A #1"kg"# stone is tied to a #0.5"m"# string and swung in a vertical circle. What is the tension in the string at the bottom of the loop?

1 Answer
Aug 13, 2017

Answer:

#T~~59" N"# (toward center)

Explanation:

Diagram:

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where #vecT# is the force of tension and #vecF_G# is the force of gravity.

We have the following information:

  • #|-> m=1" kg"#

  • #|->r=0.5" m"#

  • #|->g=9.81" m"//"s"^2#

We can take inventory of the forces acting on the stone:

#F_("net")=sumF_c=T-F_G=ma_c#

We also have that:

#a_c=v^2/r#

#=>T-F_G=(mv^2)/r#

Since we know that #F_G=mg#, we can solve for tension as:

#color(blue)(T=(mv^2)/r+mg)#

We aren't given a velocity, so in order to get a numerical answer, we'll have to look to energy conservation.

Conservation of energy:

#DeltaE=DeltaK+DeltaU+E_("th")#

In this case, at the top of the loop, the stone has both gravitational potential energy and kinetic energy.

  • #U_g=mgh#

  • #K=1/2mv^2#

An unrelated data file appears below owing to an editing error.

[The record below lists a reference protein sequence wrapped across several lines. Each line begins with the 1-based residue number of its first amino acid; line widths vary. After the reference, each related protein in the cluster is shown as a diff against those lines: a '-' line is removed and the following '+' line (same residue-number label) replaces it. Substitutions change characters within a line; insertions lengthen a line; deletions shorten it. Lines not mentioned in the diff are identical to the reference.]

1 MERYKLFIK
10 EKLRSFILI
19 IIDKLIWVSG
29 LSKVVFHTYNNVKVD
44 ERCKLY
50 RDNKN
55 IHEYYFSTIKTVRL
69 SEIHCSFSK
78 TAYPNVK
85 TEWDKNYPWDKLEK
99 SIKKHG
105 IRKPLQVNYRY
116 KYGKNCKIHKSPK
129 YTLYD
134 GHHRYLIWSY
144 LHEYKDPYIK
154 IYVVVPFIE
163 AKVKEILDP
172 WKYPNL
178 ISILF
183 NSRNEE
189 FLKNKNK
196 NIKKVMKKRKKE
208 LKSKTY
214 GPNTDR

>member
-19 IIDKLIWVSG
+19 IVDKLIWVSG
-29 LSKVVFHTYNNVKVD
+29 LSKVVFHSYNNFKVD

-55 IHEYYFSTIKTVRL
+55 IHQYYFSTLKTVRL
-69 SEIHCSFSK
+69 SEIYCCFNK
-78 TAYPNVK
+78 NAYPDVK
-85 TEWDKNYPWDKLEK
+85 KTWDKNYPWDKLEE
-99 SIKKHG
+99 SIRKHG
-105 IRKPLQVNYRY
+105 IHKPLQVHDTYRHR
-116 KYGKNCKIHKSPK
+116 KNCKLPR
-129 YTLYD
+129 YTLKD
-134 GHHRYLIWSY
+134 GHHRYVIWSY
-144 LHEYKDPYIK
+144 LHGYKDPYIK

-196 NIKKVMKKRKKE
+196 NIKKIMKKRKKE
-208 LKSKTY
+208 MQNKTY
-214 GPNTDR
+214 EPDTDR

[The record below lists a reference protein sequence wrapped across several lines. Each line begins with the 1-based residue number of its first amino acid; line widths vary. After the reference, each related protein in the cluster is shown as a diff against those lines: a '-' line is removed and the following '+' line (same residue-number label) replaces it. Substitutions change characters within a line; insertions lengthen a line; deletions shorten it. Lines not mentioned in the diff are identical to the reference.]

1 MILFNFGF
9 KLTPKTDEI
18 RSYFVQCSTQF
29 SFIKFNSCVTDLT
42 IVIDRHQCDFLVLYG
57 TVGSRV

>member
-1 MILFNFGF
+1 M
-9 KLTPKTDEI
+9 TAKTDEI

At the bottom of the loop, the stone has only kinetic energy #(h=0)#.

Since the height #h# is equal to the diameter of the circle, we have #h=2r#. Therefore, we have:

#color(blue)(1/2mv_"top"^2+mg(2r)=1/2mv_"bottom"^2)#

At the top of the loop, we will assume that the velocity is the critical velocity, the minimum velocity necessary to maintain circular motion, where:

#v_"critical"=sqrt(rg)#

#=>color(blue)(1/2mrg+mg(2r)=1/2mv_"bottom"^2)#

We can solve for #v_"bottom"^2#:

#=>v_"bottom"^2=(2(1/2mrg+2mrg))/m#

#=>=(mrg+4mrg)/m#

#=>=color(blue)(5rg)#

Putting this into our equation for tension:

#T=(mv^2)/r+mg#

#=>=(m*5rg)/r+mg#

#=>=5mg+mg#

#=>=color(blue)(6mg)#

#=>=6(1"kg")(9.81"m"//"s"^2)#

#=>=58.86" N"#

#=>color(blue)(T~~59" N")# (toward center)